Mineral export receipts are projected to grow 8.7 percent to $2.5 billion next year from $2.3 billion in 2017 driven by the anticipated output growth and modest recovery in international mineral prices.
Presenting the 2018 national budget yesterday, Finance Minister Patrick Chinamasa said the mining sector is expected to grow by 7.5 percent in 2017 on higher output in most minerals, including diamonds, gold and coal.
Chinamasa said overall mineral export receipts were around $2 billion in the 10 months to October, compared to $1.6 billion during the same period in 2016, constituting 25.2 percent of the country’s total exports.
Diamond output stood at 1.8 million carats in the nine months to September, up from 1.3 million recorded during the whole of 2016 attributable to the consolidation of diamond industry.
“The consolidation of the diamond industry, together with the capitalisation of the Zimbabwe Consolidated Diamond Company, saw marked improvement in output,” Chinamasa said.
On gold production, gold purchases at Fidelity Refiners rose 12 percent to 17 163 kg in the 9 months to September relative to the corresponding period last year, driven by small scale miners which accounted for 51 percent of the total gold deliveries in the period.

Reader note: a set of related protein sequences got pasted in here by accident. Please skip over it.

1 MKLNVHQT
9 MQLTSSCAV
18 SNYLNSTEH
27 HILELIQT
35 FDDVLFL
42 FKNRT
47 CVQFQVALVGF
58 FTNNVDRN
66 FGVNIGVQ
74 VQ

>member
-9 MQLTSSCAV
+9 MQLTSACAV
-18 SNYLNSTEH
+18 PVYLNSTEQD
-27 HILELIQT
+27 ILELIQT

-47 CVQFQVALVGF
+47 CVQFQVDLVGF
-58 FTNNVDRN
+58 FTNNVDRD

“Gold deliveries to Fidelity Refiners have benefitted from interventions targeting support to small scale miners by Government, as well as plugging of leakages through joint compliance monitoring,” Chinamasa said.
The Finance Minister said the country remains on course to meet the target of 24.5 tonnes of gold deliveries through Fidelity for the entire 2017.
Additionally, coal production increased from 30 000 tonnes per month in the first quarter of 2017, to about 300 000 tonnes per month.
This translates to a cumulative coal output of 2.4 million tonnes by the third quarter, from 363 000 tonnes recorded in the first quarter, attributable to recapitalisation and management changes at Hwange Colliery, Chinamasa said.
Chinamasa said the controversial indigenisation policy will be amended to confine the 51/49 threshold to only two minerals, namely diamonds and platinum, in the extractive sector.
The indigenisation policy will not apply to other minerals nor other sectors, a plausible move in attracting foreign investment.
“The 51/49 threshold will not apply to the rest of the extractive sector, nor will it apply to the other sectors of the economy, which will be open to any investor regardless of nationality,” Chinamasa said.
Government will continue to review mining fees and charges in order to enhance the viability of the mining sector, through promotion of investment in prospecting and exploration activities, as well as promoting beneficiation, Chinamasa said.
Mining output is expected to grow by 6.1 percent next year. – The Source